The Democratic lead is roughly the same (+13) – and also wider than the initial generic congressional ballot – when the framing is a Democrat who simply “opposes Trump” versus a Republican who will “support Trump”.
But there are differences in how key groups of voters react to each framing for the race, and “check and balance” is the better framing for avoiding backlash among those who are generally more supportive of Trump.
It’s not that voters think every Republican is just like Trump. It’s that voters think Republicans are too afraid and too desperate to keep their power to stand up to him.
Voters believe elected Republicans should show more independence. But what’s the best way to talk about it?
All told, 67% say at least a few Republicans are “too close to Trump.” Yet there are many options for describing this relationship – rubber stamps, copycats, Yes Men – and they do not all resonate in the same way.
What do voters believe is motivating Republicans on Trump? A deal with the devil.
Voters don’t think every Republican agrees with Trump or is just like him. Voters think Republicans voting with Trump “95% of the time” are simply making a political calculation. The top three reasons identified by independents were all similar – that Republican members want to keep power in Congress, that they are afraid Trump will turn on them, and that they’re Yes Men who are doing what they’re told.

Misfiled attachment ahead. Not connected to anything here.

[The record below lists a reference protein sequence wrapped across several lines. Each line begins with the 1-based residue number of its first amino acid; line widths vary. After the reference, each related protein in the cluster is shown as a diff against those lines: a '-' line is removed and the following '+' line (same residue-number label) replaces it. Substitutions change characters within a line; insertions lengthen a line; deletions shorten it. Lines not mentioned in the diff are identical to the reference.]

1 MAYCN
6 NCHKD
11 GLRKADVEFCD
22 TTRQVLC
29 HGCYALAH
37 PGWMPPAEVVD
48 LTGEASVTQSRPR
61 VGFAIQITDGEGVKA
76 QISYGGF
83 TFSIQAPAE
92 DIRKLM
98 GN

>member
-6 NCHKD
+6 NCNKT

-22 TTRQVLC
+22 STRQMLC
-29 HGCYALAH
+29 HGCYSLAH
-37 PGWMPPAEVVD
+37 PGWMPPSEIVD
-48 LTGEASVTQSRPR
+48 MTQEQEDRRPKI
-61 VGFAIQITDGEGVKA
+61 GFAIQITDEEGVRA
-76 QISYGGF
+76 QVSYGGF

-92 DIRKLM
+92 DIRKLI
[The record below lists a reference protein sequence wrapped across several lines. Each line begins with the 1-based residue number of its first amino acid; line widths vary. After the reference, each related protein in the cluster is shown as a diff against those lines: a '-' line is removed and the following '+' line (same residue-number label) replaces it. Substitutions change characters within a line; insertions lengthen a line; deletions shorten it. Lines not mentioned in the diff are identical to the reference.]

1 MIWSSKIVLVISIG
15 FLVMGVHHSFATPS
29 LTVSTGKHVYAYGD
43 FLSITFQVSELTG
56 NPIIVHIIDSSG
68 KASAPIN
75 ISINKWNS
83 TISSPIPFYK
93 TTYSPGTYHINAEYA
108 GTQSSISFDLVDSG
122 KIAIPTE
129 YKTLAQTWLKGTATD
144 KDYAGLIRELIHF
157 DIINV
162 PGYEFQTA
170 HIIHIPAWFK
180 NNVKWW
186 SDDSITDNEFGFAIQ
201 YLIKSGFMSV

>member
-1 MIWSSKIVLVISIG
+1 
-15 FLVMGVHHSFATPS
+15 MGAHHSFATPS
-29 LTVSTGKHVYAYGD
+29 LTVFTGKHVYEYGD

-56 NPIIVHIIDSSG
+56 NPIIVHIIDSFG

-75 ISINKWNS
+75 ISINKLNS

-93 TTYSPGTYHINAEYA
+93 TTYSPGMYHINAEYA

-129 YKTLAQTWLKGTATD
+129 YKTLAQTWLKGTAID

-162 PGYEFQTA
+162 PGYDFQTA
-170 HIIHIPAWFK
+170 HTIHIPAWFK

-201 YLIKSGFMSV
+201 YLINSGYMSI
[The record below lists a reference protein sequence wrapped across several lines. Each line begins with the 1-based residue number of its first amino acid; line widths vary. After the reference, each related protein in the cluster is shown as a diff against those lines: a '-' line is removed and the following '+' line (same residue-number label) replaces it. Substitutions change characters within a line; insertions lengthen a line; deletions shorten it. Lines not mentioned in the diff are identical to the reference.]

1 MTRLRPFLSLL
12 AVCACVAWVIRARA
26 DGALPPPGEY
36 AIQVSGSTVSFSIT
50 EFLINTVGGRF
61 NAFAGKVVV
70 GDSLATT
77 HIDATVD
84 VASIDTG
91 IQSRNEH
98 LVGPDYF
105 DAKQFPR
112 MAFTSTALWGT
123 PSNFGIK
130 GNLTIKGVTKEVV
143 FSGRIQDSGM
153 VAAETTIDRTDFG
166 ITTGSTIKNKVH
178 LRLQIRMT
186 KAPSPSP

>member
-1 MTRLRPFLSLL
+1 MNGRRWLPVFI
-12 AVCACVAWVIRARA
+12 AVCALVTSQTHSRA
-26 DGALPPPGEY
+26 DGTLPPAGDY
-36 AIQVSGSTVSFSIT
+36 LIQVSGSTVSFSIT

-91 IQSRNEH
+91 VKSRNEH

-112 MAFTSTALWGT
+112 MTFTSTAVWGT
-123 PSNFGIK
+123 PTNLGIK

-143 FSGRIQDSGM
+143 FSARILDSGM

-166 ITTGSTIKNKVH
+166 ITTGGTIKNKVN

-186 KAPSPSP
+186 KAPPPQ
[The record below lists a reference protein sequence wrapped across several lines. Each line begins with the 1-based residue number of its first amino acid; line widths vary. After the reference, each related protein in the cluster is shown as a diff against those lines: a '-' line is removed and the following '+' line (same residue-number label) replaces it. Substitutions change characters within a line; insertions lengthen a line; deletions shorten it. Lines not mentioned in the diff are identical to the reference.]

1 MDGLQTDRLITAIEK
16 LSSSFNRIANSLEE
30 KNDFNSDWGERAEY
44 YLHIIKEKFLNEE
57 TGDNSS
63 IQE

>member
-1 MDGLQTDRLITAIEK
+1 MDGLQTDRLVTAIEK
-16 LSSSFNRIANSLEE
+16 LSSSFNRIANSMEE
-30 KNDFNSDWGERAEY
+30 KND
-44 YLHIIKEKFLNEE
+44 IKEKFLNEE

What they are doing: showing no backbone, putting party over country, and acting like Yes Men.
When communicating to persuadable voters about the “95 Percent”-ers, don’t say these Republican elected officials are a “rubber stamp” for Trump, or that they are trying to copy him. Also avoid language that may sound too much like a partisan attack (“complicit” does well with Democrats – but not with independents or Republicans).
What they are:
Spineless “Yes Men.”
There are ways to get specific about how Republicans are too close to Trump.